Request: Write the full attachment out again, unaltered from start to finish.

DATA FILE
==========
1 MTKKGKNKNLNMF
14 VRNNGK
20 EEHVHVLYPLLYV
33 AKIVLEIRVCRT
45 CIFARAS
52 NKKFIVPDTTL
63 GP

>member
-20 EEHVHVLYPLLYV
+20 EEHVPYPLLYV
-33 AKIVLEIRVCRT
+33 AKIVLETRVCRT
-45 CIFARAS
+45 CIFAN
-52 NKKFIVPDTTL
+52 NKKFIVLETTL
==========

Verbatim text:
1 MTKKGKNKNLNMF
14 VRNNGK
20 EEHVHVLYPLLYV
33 AKIVLEIRVCRT
45 CIFARAS
52 NKKFIVPDTTL
63 GP

>member
-20 EEHVHVLYPLLYV
+20 EEHVPYPLLYV
-33 AKIVLEIRVCRT
+33 AKIVLETRVCRT
-45 CIFARAS
+45 CIFAN
-52 NKKFIVPDTTL
+52 NKKFIVLETTL